(b) from about 8% to about 14% by weight isophoronediisocyanate terminated prepolymer;

(c) from about 5% to about 10% by weight polyethylene oxide based diamine;

(d) up to about 1% by weight sodium chloride; and

(e) the balance water; and

a dressing removal layer disposed between said upper surface and said lower surface of said hydrogel layer.



Description:

BACKGROUND OF THE INVENTION

The present invention generally relates to wound dressings and, more particularly, to a wound dressing for deep wounds comprising a hydrogel layer and a dressing removal layer disposed therein.

Secreting skin wounds, such as decubitus ulcers and open surgical wounds, have long presented a medical challenge in keeping such wounds sterile and relatively dry. The accumulation of wound exudate, such as blood, pustulation, and other wound fluids, in wound crevices promotes growth of bacteria and crusted organisms which cause infection and delay the healing process. Such wound exudate may also cause maceration of tissue adjacent the wound and support infection thereof. However, since it is often desirable to allow a wound to heal in a slightly "moist" or occlusive state which is believed to accelerate healing, excess wound exudate must be removed. If excess wound exudate remains on a wound, a "blister" of exudate can form under the wound dressing which is not only unsightly, but also may cause the dressing to leak, thereby defeating the aim of sterility. However, existing methods of aspiration can lead to wound infection or can destroy sterility. Additionally, it is not desirable to remove all the exudate as that would result in a "dry" wound resulting in a slower healing process.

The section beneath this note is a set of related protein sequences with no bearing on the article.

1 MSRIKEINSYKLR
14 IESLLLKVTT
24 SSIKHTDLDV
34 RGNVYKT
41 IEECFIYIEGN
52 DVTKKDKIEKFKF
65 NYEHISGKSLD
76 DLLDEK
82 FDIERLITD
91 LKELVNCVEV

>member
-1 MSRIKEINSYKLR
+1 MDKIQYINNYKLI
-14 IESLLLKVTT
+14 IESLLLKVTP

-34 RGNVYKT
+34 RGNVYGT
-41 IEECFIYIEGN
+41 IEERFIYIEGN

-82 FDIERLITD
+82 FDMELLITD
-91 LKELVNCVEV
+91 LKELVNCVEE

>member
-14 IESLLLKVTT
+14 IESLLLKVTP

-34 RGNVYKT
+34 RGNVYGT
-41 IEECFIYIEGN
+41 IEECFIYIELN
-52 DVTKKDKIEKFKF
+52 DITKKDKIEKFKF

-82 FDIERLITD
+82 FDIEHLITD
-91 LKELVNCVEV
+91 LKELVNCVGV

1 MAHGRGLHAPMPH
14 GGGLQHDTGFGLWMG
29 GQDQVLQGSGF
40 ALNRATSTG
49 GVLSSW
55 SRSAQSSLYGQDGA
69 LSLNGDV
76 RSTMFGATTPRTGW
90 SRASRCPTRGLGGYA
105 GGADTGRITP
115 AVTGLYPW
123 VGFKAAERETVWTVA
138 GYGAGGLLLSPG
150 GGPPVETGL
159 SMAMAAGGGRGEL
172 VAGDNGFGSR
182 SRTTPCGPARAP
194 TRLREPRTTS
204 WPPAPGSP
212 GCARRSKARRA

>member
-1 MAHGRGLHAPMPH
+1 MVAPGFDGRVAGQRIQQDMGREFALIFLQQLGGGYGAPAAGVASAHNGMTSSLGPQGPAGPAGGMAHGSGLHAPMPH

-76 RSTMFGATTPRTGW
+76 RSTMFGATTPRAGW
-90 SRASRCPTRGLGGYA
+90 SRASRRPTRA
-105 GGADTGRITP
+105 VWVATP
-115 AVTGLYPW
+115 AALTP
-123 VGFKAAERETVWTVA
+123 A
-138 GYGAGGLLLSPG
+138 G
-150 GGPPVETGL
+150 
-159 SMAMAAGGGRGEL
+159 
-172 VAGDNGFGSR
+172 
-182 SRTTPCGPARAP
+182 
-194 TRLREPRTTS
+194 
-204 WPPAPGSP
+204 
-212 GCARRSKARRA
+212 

The art is replete with wound and/or surgical dressings for treating skin lesions, such as decubitus ulcers and open surgical wounds. For example, Mason, Jr. et al, U.S. Pat. No. 4,393,048, disclose a hydrogel wound treatment composition which dries to a powder after it is introduced into an open, draining wound to absorb wound exudate. However, dry hydrogel deteriorates as the wound fluids are absorbed resulting in lumping and uneven application. Additionally, such deteriorated lumps are difficult to remove from a wound site without damaging new cell tissue at the wound site. Furthermore, the progress of wound healing cannot be determined without removing, at least partially, the wound dressing from the wound site.

Aqueous moisture absorbing materials, such as a hydrogel material with a polyethylene glycol liquid curing agent as disclosed in Spence, U.S. Pat. No. 4,226,232, are easier to remove from the wound site, but cannot be sterilized by irradiation due to the formation of free radicals within the aqueous material. Another aqueous absorbing material used to absorb wound exudate is an hydrophilic polymer as disclosed in Rawlings et al, U.S. Pat. No. 4,657,006. Rawlings et al disclose a wound dressing which comprises a hydrophilic polymer having moisture and vapor permeability characteristics. However, a problem with the Rawlings et al wound dressing is that the wound exudate absorbed by the hydrophilic polymer hardens or solidifies the polymer, allowing pockets to develop between the polymer and the wound, thereby providing an excellent environment for bacteria proliferation.